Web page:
3 min Read
24 Apr 2014

Written by Damien

Damien is one of the most widely quoted money and investment experts in the national press and has made numerous radio & TV appearances. He created MoneytotheMasses.com while working in the City when he became disillusioned with the way the public were left to fend for themselves because they could not afford financial advice.

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Reader Q: Will unused overdrafts affect my chance of getting a mortgage?

Readerwill unused overdrafts affect my credit rating question:

I am currently trying to save ahead of moving house later this year. I was very interested in your article “How to earn 6.5% interest on your cash in a year” – particularly aspects such as earning the £100 welcome gift from Halifax for switching account.

I have a very good credit rating and I would like to know if any of the steps are likely to adversely affect this rating?

If were to proceed with all of the steps would the overdraft facilities on each account affect my credit rating?

My current account is with HSBC and I may very well apply for my mortgage with them. Will opening a second current account with them simply to switch it to Halifax affect my standing with them or affect their decision on my mortgage application?

Many thanks

My response:

The first thing to point out is that there is no such thing as a universal credit rating - see my article on 10 credit rating myths (& the true facts). In reality what happens is that any potential mortgage lender will look at your credit report and will make an assessment (or scoring) against their idea of the type of person they'd want to lend to.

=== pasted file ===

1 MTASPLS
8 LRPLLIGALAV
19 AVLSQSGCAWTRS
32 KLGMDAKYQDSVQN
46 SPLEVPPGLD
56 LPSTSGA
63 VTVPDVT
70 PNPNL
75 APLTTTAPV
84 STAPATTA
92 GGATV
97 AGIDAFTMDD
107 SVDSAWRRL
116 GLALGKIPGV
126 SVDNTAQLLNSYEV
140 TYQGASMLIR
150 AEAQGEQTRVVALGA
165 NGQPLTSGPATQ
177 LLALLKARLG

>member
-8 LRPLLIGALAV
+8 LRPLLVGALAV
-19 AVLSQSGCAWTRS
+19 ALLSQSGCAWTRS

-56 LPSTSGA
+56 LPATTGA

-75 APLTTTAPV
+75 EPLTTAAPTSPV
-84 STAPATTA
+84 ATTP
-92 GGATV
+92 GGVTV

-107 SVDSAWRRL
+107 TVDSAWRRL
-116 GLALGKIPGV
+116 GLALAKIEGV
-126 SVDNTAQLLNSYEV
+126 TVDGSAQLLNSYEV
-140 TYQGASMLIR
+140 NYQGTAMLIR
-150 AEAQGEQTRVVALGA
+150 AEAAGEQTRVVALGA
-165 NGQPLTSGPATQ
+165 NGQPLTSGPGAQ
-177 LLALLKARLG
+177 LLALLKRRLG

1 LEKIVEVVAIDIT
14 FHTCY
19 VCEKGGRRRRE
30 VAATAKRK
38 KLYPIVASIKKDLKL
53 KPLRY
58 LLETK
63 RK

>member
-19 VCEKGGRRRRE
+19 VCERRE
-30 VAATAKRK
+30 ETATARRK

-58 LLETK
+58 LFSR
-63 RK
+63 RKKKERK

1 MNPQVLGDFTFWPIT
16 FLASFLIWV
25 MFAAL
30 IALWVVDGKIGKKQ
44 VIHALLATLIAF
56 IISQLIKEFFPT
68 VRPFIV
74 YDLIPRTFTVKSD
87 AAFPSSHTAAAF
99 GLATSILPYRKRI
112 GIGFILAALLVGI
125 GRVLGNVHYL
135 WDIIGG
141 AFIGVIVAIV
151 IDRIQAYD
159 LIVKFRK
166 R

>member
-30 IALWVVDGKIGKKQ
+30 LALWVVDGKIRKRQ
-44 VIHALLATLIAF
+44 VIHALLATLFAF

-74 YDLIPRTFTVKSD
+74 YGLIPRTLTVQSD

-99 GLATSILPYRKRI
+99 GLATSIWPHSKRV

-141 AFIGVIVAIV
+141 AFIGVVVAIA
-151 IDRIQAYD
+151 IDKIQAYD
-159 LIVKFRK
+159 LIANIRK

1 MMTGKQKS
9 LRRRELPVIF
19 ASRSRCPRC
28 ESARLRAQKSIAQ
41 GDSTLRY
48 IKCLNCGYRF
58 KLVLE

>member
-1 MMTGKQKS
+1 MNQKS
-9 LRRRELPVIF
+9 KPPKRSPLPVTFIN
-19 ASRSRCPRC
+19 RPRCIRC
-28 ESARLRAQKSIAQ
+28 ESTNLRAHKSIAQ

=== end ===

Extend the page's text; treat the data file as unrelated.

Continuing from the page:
Generally overdrafts aren't bad for credit scoring unless they are breached and you creep into an unauthorised overdraft. However, some lenders may deem that an unused overdraft facility is evidence of your financial stability. But, on the other hand a lender could decide to reduce the amount they'd lend to a potential borrower because of the extra access they have to potential credit lines, such as an overdraft. In reality I can't confirm either way what HSBC's stance would be.

Ultimately, given that you plan to apply for a mortgage soon, you'd be better off applying for and securing the mortgage first without taking any chances, particularly given that new mortgage rules coming into force this April mean a third of potential borrowers won’t be accepted. Once you have your mortgage you will be free to do as you wish without the worry of the impact on an impending mortgage application.

I hope that helps

Damien

Money to the Masses

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